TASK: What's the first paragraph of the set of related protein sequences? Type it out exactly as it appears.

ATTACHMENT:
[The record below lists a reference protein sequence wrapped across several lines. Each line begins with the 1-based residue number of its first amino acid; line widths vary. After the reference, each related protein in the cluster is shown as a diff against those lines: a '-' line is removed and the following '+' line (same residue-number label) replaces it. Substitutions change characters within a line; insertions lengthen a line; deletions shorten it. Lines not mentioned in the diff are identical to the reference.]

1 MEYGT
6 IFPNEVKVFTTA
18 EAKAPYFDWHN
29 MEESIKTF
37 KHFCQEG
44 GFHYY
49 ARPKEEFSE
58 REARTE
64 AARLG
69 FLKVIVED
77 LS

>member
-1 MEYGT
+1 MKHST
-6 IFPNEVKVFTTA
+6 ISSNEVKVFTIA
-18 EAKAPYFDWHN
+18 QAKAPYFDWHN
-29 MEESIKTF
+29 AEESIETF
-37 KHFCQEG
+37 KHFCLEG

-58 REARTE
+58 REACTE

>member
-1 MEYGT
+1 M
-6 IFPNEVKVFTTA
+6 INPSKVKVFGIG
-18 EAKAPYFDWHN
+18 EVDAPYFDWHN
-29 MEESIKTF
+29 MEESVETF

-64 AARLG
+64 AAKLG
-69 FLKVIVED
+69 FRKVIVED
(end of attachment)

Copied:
[The record below lists a reference protein sequence wrapped across several lines. Each line begins with the 1-based residue number of its first amino acid; line widths vary. After the reference, each related protein in the cluster is shown as a diff against those lines: a '-' line is removed and the following '+' line (same residue-number label) replaces it. Substitutions change characters within a line; insertions lengthen a line; deletions shorten it. Lines not mentioned in the diff are identical to the reference.]